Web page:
Every monday I would get home from school, have a snack and then collect my CCD workbook and pencil, get driven to St. Ann’s church and mingle with the hundreds of other kids until 4:00 rolled around and we separated into grade level classrooms to waste an hour listening to a lay person with no teaching ability. My real issue then was the fact everyone hated me. I was the only kid from another school since they built a new Catholic church closer to Mt. Bethel (my school). But, my mother had served for years in this church and there was no way I would switch just because it was five minutes closer.

Not being liked was a real issue for me back then for a couple of reasons. One, I had no siblings. There was no one to beat me up or compete with. My folks treated me as if I could do no wrong and everything was a gold star. I am sure that was a weakness which was obvious to kids I didn’t know but in my particular school, I was actually pretty popular. We had all grown up together since kinder care, so to be flung into a completely new environment with rich kids who all went to a different school together was like swimming with sharks. But that was only the start.

I didn’t understand this back then but it came to light later that my mom didn’t get along with a few ladies at church. One of these ladies in particular was Mrs. Conners, my CCD teacher for that year. In her disdain of my mom she fell right in line with my peers who teased me relentlessly in class. There was no safe zone for a kid who was forced, ironically, to learn about being kind to others for an hour after school. As an adult I can’t imagine being cruel to a kid who is obviously the target of class harassment and even more so, joining in on that behavior. But, the scummiest people can hide under the vail of religious institutions. Probably explains why I don’t go to church much anymore.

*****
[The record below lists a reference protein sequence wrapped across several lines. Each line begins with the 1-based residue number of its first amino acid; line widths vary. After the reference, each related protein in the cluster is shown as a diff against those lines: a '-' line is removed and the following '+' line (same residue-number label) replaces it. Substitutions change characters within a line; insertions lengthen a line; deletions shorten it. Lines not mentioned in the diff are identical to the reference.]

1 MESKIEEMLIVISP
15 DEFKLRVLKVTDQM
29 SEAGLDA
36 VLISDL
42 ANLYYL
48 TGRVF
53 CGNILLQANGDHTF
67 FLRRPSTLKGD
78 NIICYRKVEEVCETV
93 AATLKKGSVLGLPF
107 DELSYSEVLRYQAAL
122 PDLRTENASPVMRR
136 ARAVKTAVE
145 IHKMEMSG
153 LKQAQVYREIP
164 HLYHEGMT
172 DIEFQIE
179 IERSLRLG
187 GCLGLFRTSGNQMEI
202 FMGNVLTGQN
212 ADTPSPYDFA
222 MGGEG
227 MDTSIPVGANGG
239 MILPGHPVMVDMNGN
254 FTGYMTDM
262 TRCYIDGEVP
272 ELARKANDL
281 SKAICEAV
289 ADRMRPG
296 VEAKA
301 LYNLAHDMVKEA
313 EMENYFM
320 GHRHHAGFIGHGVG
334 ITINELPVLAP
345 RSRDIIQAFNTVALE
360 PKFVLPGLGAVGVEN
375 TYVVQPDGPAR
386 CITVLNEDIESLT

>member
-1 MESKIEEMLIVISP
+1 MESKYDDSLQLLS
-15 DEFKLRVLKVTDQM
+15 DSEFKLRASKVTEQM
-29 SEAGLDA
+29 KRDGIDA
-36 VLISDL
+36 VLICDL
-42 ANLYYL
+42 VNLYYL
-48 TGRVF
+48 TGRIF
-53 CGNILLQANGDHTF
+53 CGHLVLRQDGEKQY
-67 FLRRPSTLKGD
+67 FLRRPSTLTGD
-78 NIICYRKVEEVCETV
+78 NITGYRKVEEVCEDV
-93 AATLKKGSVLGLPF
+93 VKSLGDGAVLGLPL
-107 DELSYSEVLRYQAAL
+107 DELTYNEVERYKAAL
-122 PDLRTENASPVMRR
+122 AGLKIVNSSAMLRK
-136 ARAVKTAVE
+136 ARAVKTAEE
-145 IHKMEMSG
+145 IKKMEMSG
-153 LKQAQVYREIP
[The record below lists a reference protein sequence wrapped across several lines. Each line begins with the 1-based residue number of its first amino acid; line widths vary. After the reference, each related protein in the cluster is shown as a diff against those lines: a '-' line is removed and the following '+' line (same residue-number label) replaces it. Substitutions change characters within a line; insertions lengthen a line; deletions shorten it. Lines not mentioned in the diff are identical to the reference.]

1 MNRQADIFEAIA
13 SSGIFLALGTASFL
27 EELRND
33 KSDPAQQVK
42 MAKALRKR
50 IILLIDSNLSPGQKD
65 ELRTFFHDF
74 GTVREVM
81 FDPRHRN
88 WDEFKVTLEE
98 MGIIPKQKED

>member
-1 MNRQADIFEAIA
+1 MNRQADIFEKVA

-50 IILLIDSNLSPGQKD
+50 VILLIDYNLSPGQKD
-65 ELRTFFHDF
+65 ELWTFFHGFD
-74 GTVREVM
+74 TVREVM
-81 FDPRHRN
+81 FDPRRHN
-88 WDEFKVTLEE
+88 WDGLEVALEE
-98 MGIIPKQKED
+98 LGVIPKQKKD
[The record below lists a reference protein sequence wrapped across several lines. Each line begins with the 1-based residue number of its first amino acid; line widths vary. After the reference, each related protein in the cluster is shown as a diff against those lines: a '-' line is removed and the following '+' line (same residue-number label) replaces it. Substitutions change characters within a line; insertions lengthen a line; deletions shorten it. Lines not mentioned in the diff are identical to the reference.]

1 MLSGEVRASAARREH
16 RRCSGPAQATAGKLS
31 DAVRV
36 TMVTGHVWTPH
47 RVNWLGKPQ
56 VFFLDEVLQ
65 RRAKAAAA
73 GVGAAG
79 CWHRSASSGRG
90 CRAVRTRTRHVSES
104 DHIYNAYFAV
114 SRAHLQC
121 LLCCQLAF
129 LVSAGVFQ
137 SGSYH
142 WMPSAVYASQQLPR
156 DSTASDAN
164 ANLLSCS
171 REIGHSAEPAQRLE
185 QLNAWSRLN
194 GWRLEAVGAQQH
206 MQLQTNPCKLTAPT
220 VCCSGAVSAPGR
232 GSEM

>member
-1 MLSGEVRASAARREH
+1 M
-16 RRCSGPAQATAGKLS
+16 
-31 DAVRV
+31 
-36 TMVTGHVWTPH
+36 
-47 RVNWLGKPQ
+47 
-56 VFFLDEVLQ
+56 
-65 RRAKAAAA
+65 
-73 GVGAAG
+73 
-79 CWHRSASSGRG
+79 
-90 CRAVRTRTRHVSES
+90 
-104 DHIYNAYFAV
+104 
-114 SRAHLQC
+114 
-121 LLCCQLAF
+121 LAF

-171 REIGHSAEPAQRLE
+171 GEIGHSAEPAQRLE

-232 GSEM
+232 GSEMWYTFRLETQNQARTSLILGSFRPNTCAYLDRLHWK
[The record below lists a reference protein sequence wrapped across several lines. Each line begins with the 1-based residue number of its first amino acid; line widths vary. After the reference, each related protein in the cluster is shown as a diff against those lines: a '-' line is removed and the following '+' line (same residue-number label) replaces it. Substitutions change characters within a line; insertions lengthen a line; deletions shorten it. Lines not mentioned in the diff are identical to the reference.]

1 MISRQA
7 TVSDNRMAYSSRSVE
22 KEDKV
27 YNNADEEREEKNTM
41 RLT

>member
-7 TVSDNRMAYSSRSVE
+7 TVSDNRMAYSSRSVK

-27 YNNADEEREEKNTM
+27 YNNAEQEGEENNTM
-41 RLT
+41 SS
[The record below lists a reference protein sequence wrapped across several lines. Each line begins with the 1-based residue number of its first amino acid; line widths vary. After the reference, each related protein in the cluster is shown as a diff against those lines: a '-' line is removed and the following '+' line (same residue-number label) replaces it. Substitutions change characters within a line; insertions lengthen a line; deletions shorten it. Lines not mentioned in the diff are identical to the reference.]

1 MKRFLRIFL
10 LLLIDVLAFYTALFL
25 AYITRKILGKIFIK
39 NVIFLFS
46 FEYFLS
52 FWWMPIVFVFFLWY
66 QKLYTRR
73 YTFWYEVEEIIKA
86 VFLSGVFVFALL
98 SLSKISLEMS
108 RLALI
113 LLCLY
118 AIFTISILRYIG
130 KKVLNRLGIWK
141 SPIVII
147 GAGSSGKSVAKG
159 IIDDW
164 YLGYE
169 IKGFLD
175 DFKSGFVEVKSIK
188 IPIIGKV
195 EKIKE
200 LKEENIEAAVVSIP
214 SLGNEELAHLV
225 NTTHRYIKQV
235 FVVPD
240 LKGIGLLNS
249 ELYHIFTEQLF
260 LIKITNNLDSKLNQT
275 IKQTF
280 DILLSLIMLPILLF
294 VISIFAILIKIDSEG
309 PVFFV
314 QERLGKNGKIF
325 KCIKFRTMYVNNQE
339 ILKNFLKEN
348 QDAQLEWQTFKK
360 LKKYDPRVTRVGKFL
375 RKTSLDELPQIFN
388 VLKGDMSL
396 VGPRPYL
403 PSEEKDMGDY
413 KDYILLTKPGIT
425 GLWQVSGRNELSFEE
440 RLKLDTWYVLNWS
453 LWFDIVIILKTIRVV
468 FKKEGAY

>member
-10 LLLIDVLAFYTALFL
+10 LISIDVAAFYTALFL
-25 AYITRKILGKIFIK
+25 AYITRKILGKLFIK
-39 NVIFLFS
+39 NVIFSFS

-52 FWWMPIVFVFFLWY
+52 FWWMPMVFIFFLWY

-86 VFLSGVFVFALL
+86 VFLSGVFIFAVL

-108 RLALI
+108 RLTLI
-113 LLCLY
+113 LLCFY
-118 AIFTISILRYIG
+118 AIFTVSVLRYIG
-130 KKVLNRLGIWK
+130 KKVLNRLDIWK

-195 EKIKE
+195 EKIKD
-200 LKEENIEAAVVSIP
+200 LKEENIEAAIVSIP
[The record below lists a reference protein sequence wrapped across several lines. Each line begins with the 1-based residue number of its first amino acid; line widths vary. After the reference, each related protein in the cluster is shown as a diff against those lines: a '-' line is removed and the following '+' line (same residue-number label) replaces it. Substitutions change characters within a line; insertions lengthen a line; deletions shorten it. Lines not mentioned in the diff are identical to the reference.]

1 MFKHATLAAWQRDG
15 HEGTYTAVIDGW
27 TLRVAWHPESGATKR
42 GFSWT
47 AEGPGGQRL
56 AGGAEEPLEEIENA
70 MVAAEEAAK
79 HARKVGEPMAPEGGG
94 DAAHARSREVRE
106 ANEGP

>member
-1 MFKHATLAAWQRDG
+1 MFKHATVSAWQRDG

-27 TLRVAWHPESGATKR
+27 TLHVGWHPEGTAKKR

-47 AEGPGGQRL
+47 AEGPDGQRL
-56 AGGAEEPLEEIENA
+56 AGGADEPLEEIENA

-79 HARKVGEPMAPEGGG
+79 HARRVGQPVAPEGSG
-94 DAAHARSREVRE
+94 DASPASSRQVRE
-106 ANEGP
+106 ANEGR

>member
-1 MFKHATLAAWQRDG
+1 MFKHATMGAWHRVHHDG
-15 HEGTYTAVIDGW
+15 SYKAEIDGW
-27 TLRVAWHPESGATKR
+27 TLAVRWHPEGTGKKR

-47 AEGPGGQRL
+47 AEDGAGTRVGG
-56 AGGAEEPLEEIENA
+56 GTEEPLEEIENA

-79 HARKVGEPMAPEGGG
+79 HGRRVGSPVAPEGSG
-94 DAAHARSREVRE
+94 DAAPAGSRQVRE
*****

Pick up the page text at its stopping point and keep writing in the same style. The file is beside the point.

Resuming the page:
All of these factors were pretty bad but the leader of this torment was a kid named Bobby Clark. That is a name I will never forget. I don’t think many people forget their bullies. He was the devil who was the most popular in his own school and also the most popular in CCD. Even the fifth graders liked this kid and if memory serves me correct, it was in part to his big brother who had gone on to middle school, leaving a legacy Bobby could sail on.

From day one, Bobby never let up on me. At first I was more confused at why he didn’t like me and how all these kids can’t be laughing at me. I just didn’t understand but when we were waiting in line at the carpool area, Bobby and his buddy took things to a new level, challenging me to a fight as all the kids in every grade level laughed and taunted. I really didn’t want to fight but in a circle of shouting kids, you just can’t get hit in the mouth without doing something. And that’s when I found out what a shitty fighter I was as both Bobby and his buddy (Mike, I think) pushed me down and pounded the piss out of me.

As a boy in grade school, the worst thing you can do before, during or after a confrontation is cry. I knew this. It sticks in kids heads and you will wear that stigmata for years after. Not quite the same as shitting your pants but close. It’s a weakness and that afternoon I showed it after getting the wind knocked out of me. I couldn’t help it, all the adrenaline and anger came out in a rage of tears. I tried to stand up and run through the crowd looking for my dad who always picked me up on his way back from work but when I got to my feet my arm was grabbed by Mrs. Conners, screaming at the top of her lungs like that trombone teacher-talk only Peppermint Patty understands. Bobby looked at her and in a classic dick fashion stated, “He started it”. The other kids agreed and through my tears and disbelief of what just happened and what was about to happen, I sobbed harder, giving up all hope of redemption.

Mrs. Conners whisked me back inside and down to the bathrooms to clean up. I can’t fully remember what she said but it was essentially, “wash your face to stop crying and if you don’t tell your parents I won’t turn you in for fighting”. CAN YOU BELIEVE THAT SHIT? That really happened.

I collected myself, after a few of those multiple hyperventilating inhales, I opened the door and Mrs. Conners was there handing me my workbook and walking back to the curb to personally see me to my Dad’s truck. I honestly don’t remember the ride home but I remember not eating dinner and playing sick the next day from school. It was insult to injury because I still had to go to the doctor’s and get my finger stuck.

I thought a lot about the events from the previous day and had many fantasies about pulling a lightsaber on Bobby. But in my stomach, I felt completely defeated. Not only was I the gross kid to everyone but also the baby who cried. It sunk in and there was no one who could help.

I pleaded to not go back that following monday but the first week of Advent (Catholic thing) was then and it was a special mass and all grade levels from Monday, Tuesday and Thursday had to attend.

I remember a lot of detail, huh? Well, you’ll see why.